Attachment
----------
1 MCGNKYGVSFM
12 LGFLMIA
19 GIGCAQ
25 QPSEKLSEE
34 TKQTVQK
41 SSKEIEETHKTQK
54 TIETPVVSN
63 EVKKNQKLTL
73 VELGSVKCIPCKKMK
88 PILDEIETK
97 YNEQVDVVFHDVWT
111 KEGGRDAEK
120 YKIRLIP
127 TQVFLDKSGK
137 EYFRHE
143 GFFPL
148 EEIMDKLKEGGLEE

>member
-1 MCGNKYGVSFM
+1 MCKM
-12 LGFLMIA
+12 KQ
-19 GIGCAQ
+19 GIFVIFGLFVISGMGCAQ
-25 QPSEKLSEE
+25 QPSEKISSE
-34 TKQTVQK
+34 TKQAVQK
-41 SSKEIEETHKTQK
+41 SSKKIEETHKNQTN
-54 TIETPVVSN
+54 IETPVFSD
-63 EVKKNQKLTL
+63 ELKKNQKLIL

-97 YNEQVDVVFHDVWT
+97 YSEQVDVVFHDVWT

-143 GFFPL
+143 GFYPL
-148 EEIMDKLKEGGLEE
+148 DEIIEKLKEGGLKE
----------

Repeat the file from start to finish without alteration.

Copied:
1 MCGNKYGVSFM
12 LGFLMIA
19 GIGCAQ
25 QPSEKLSEE
34 TKQTVQK
41 SSKEIEETHKTQK
54 TIETPVVSN
63 EVKKNQKLTL
73 VELGSVKCIPCKKMK
88 PILDEIETK
97 YNEQVDVVFHDVWT
111 KEGGRDAEK
120 YKIRLIP
127 TQVFLDKSGK
137 EYFRHE
143 GFFPL
148 EEIMDKLKEGGLEE

>member
-1 MCGNKYGVSFM
+1 MCKM
-12 LGFLMIA
+12 KQ
-19 GIGCAQ
+19 GIFVIFGLFVISGMGCAQ
-25 QPSEKLSEE
+25 QPSEKISSE
-34 TKQTVQK
+34 TKQAVQK
-41 SSKEIEETHKTQK
+41 SSKKIEETHKNQTN
-54 TIETPVVSN
+54 IETPVFSD
-63 EVKKNQKLTL
+63 ELKKNQKLIL

-97 YNEQVDVVFHDVWT
+97 YSEQVDVVFHDVWT

-143 GFFPL
+143 GFYPL
-148 EEIMDKLKEGGLEE
+148 DEIIEKLKEGGLKE